Our results from the coupled in vitro processing–RNAi assay support and extend the findings by Maniataki and Mourelatos (2005) that the protein components of the RISC complex seem to be preassembled prior to pre‐miRNA processing in humans (Figure 4). Comparable results were reported recently by other groups (Gregory et al, 2005; Maniataki and Mourelatos, 2005; Meister et al, 2005). Gel filtration and coimmunoprecipitation experiments revealed that hAgo2, Dicer, TRBP, and PACT interact with one another, forming the RISC of ∼500 kDa (Figure 5). In Drosophila, the assembly of the RISC appears to be achieved in a stepwise manner. The Dicer‐2–R2D2 heterodimer binds to siRNA duplex to form the R1 complex that is later converted into the intermediate complex R2/RLC (RISC loading complex). Subsequently, R2/RLC recruits Ago2 to form the mature RISC, which likely acts as the RNAi effector in Drosophila (Pham and Sontheimer, 2005). Our data indicate that the mechanism of human RISC formation may be different from that of flies. It is also possible that the siRISC assembly process may differ from that of miRISC.

PACT and TRBP are known as regulators of PKR. PKR is a dsRNA‐dependent serine/threonine protein kinase, which phosphorylates eIF2α on Ser51 to cause a general reduction of protein synthesis (Taylor et al, 2005). Besides eIF2α, several proteins are known to be phosphorylated by PKR, such as NFAR‐1, NFAR‐2, and human protein phosphatase 2A (PP2A) regulatory subunit B56α (Xu and Williams, 2000; Saunders et al, 2001). It is possible that the component(s) of RISC may be regulated by PKR through phosphorylation and that PACT and TRBP may regulate PKR activity to control the RISC activity. Alternatively, a competition between the RNA silencing pathway and the PKR pathway may exist, because the third dsRBDs of both PACT and TRBP are responsible for their interaction with Dicer as well as for the regulation of PKR. It would be intriguing to investigate the possibility of the crosstalk between the RNA silencing pathway and the PKR pathway.

Materials and methods

Cloning of PACT and TRBP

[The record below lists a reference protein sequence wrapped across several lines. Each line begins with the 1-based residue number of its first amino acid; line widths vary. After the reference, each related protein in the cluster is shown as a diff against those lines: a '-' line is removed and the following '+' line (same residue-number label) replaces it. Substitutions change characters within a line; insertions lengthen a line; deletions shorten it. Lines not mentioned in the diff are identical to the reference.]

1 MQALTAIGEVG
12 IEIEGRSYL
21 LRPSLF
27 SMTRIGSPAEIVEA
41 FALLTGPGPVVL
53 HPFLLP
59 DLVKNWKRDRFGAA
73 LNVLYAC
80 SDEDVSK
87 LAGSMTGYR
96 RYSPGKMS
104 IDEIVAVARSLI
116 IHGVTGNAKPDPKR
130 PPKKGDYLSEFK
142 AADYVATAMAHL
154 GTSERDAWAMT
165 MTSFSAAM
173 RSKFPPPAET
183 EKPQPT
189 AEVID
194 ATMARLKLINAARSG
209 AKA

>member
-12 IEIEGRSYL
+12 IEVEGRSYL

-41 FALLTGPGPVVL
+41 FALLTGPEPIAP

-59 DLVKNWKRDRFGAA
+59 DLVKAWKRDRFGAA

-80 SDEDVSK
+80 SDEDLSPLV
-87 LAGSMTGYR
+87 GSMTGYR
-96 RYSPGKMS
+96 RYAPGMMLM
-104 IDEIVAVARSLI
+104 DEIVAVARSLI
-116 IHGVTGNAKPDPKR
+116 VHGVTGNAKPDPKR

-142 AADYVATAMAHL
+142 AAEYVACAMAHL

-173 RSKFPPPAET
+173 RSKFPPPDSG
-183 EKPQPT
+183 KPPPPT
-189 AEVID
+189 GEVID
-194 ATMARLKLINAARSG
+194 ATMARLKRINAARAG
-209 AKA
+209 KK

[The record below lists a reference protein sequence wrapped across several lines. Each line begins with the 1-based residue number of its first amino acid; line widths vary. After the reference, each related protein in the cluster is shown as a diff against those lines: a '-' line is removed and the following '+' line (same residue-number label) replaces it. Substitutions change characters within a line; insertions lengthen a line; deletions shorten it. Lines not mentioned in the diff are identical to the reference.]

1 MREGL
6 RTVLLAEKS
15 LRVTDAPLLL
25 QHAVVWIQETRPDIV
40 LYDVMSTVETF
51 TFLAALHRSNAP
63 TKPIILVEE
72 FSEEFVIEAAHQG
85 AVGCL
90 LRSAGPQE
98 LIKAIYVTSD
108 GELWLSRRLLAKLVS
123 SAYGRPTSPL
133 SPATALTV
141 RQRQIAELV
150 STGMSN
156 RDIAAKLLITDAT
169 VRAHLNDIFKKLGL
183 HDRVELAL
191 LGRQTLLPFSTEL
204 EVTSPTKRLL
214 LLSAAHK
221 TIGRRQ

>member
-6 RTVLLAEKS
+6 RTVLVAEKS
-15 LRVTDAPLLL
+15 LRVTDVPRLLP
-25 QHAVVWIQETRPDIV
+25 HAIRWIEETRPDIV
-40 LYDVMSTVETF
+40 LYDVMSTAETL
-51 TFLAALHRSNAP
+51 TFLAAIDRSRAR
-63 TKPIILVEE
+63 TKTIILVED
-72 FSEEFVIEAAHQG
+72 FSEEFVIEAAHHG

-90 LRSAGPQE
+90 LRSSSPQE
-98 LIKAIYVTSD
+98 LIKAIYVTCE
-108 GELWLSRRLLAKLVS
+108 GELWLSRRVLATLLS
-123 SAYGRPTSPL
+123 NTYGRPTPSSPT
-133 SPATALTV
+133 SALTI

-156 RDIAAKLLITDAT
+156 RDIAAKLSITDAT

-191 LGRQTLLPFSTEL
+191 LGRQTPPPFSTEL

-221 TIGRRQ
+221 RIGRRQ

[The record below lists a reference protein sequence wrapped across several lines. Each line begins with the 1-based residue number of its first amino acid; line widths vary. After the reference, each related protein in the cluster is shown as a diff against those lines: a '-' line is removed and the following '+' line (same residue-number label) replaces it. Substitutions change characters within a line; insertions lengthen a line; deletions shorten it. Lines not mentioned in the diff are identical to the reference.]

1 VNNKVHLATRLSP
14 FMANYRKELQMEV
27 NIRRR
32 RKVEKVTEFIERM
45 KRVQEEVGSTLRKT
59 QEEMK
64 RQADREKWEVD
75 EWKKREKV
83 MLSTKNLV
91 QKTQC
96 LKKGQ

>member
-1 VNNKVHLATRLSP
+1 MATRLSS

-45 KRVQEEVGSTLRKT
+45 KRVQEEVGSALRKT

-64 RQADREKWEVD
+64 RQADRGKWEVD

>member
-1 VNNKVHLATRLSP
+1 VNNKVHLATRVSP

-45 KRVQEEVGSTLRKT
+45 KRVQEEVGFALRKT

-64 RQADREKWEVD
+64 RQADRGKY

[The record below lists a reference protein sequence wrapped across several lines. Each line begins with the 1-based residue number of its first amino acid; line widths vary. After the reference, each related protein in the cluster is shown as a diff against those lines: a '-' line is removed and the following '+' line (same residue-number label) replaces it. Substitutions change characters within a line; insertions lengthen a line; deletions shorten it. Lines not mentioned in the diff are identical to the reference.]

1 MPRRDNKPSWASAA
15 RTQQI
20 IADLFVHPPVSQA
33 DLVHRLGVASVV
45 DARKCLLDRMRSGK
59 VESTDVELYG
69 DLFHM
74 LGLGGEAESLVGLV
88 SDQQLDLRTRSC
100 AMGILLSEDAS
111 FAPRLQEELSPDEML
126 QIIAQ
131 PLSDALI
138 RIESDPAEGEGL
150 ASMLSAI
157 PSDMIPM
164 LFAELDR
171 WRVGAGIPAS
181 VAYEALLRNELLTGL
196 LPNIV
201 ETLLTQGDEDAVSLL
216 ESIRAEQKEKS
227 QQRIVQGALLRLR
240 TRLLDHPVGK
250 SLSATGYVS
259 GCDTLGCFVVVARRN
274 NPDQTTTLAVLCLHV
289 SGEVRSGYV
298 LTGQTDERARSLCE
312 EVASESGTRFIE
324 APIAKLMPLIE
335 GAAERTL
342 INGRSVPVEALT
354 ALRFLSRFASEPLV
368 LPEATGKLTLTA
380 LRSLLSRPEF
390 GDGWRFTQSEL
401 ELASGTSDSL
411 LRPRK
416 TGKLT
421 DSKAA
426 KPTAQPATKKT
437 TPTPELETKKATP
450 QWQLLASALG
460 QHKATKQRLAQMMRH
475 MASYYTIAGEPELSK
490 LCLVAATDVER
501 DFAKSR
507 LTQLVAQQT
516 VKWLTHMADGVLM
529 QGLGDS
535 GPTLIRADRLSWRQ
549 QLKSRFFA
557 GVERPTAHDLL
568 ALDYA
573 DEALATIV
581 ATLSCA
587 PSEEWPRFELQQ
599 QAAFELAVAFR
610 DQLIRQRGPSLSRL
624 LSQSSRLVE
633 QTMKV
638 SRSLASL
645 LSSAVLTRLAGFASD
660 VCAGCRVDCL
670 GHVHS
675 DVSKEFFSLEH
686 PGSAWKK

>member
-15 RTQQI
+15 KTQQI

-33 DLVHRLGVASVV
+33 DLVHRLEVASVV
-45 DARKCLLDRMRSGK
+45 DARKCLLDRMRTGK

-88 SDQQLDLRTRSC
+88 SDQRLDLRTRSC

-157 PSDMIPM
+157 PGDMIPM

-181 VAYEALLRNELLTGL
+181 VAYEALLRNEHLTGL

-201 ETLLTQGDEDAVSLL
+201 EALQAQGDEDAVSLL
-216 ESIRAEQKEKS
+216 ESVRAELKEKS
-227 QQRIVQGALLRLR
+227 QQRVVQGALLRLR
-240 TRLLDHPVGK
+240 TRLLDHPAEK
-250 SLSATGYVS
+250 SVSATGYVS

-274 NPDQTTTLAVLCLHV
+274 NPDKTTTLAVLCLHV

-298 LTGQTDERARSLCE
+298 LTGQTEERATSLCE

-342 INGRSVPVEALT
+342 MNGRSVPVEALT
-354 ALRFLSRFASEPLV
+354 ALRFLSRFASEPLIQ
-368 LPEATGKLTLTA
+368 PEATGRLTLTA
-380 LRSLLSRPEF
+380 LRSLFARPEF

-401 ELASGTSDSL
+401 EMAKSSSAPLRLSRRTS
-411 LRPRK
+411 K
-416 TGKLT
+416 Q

PCR products of PACT and TRBP were subcloned into FLAG‐pCK vector for expression in human cells, at the BamHI and XhoI sites. Primer sequences used for PCR are as follows. For PACT, 5′‐GGATCCATGTCCCAGAGCAGGCACC‐3′ (forward) and 5′‐CTCGAGCTCCAGATTTACTTTCTTTCTGC‐3′ (reverse) were used. For TRBP, 5′‐GGATCCATGAGTGAAGAGGAGCAAGGCTC‐3′ (forward) and 5′‐CTCGAGTCAGGCAGTGAAGAGTCTGCTG‐3′ (reverse) were used.

Mutagenesis of PACT and Dicer

Point mutagenesis of PACT was carried out by using a site‐directed mutagenesis kit (Stratagene) according to the manufacturer's manual. Primer sequences used for mutagenesis are as follows. For PACT mDR1 mutant, 5′‐CTGGCGAAACATAGAAAGAAGGAGGCTGCCATAAAC‐3′ (upper primer) and 5′‐GTTTATGGCAGCCTCCTTCTTTCTATGTTTCGCCAG‐3′ (lower primer) were used. For PACT mDR2 mutant, 5′‐GCAAGCCAAAAGGAATAAGAAGGAGAAATTTCTTGCC‐3′ (upper primer) and 5′‐GGCAAGAAATTTCTCCTTCTTATTCCTTTTGGCTTGC‐3′ (lower primer) were used. For PACT mDR3 mutant, 5′‐GCAATGCACAAAGTGATAAGAAGCACAATGCTTTGCAG‐3′ (upper primer) and 5′‐CTGCAAAGCATTGTGCTTCTTATCACTTTGTGCATTGC‐3′ (lower primer) were used.

To prepare Dicer deletion mutants, PCR products of Dicer deletion mutants were subcloned into FLAG‐pcDNA3.1 vector (Invitrogen) for expression in human cells, at the HindIII and ApaI sites. Primer sequences used for PCR are as follows. For ΔDEAD, 5′‐AAGCTTTATACTTCTCAGCCATGTGAG‐3′ (forward) and 5′‐CACAGTCGAGGCTGATCAG‐3′ (reverse) were used. For ΔHelicC, 5′‐AAGCTTATCTTGAGAAACAAGTGTTCC‐3′ (forward) and 5′‐CACAGTCGAGGCTGATCAG‐3′ (reverse) were used. For ΔDUF, 5′‐AAGCTTATTCCAGAGTGTTTGAGGGATAG‐3′ (forward) and 5′‐CACAGTCGAGGCTGATCAG‐3′ (reverse) were used. For ΔPAZ, 5′‐AAGCTTTACCCTAACTTAGACTTCG‐3′ (forward) and 5′‐CACAGTCGAGGCTGATCAG‐3′ (reverse) were used.

Cell culture and transfection

HeLa cells and HEK293T cells were cultured in DMEM (WelGENE) supplemented with 10% FBS (WelGENE). Transfection was carried out by calcium‐phosphate method.

Immunoprecipitation

HEK293T cells grown in a 10‐cm dish were collected in 500 μl of ice‐cold buffer D‐K′100 (20 mM Tris, pH 8.0, 100 mM KCl, 0.2 mM EDTA, 0.2 mM PMSF) 48 h post‐transfection. The cells were sonicated on ice and centrifuged at 13 200 r.p.m. for 15 min at 4°C. The supernatant was incubated with 10 μl of anti‐FLAG antibody conjugated to agarose beads (anti‐FLAG M2 affinity gel, Sigma) with constant rotation for 60 min at 4°C. The beads were washed five times in buffer D‐K′100, drained, and used for Western blot analysis.